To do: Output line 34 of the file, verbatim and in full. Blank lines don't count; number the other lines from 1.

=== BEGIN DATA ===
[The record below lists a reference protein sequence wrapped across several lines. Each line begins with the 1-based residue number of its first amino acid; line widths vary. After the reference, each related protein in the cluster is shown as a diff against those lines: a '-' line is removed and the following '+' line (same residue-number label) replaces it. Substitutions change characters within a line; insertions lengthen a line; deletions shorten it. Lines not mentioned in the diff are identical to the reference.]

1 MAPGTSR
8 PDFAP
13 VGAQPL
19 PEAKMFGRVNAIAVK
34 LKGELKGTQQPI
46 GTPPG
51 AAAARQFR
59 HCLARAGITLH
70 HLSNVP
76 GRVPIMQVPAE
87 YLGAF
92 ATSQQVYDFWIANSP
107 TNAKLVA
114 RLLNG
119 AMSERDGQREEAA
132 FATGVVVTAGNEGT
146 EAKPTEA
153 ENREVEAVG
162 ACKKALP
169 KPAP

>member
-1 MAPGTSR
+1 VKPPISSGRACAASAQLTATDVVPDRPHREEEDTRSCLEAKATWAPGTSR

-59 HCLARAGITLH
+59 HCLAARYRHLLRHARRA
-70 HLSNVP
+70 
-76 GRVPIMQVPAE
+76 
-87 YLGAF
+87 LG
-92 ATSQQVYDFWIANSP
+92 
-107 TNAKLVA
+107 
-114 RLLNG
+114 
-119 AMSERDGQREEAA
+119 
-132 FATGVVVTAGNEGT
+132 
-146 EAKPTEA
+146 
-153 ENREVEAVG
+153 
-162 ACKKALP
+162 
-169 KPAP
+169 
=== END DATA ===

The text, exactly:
+92 